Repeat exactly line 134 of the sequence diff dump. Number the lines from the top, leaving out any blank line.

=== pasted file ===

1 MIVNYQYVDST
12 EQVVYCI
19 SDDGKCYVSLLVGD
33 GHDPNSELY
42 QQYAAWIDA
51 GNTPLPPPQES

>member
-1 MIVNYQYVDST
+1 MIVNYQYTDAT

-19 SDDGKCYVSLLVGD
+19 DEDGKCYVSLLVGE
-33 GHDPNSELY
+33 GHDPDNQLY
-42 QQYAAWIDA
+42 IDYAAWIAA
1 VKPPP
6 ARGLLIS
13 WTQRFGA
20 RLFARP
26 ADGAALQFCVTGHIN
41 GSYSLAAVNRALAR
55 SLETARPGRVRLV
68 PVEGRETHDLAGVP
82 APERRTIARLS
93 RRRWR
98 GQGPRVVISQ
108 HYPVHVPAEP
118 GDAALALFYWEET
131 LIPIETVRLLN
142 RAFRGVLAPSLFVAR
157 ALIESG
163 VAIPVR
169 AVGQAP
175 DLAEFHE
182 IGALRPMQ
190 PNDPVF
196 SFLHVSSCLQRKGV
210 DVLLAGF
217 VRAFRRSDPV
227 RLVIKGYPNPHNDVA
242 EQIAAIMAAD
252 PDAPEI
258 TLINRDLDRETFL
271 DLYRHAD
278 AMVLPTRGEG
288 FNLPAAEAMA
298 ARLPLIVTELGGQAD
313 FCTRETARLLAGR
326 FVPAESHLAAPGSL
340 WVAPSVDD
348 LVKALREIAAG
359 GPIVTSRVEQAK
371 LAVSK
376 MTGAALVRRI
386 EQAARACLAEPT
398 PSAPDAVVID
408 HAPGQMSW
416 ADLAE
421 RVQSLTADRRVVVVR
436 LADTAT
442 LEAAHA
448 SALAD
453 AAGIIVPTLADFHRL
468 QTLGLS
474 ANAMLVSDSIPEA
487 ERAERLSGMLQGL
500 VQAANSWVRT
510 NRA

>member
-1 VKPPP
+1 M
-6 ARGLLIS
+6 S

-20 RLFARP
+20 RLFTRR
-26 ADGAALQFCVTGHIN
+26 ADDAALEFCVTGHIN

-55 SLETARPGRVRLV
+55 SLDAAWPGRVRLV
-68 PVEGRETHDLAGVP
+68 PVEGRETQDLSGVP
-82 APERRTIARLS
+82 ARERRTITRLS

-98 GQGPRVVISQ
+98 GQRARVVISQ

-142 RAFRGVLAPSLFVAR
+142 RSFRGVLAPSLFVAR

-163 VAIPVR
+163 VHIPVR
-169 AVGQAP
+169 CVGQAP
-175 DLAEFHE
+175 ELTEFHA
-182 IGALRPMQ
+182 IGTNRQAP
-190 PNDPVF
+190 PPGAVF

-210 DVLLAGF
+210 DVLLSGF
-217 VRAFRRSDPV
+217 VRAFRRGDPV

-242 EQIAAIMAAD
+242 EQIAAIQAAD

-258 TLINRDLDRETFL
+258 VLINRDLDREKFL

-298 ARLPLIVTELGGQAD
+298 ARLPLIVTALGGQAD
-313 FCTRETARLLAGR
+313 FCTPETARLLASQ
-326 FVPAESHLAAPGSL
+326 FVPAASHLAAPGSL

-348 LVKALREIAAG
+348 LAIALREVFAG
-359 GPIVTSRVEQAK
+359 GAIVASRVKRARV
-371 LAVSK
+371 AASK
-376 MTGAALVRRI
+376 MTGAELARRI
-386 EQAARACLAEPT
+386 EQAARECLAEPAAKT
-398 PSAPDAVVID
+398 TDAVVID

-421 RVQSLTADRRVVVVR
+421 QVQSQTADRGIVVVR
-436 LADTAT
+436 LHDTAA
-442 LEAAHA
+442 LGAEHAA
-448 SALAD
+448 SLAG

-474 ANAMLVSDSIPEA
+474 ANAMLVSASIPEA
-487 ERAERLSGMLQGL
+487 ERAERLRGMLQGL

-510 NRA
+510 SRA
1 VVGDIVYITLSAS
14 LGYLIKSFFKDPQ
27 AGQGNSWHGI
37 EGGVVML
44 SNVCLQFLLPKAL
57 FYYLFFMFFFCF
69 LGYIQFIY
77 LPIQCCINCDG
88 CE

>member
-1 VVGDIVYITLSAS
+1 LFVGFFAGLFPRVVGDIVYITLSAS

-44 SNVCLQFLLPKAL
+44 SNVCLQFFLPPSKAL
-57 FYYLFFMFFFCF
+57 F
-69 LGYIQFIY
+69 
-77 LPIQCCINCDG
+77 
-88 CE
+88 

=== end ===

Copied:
-487 ERAERLSGMLQGL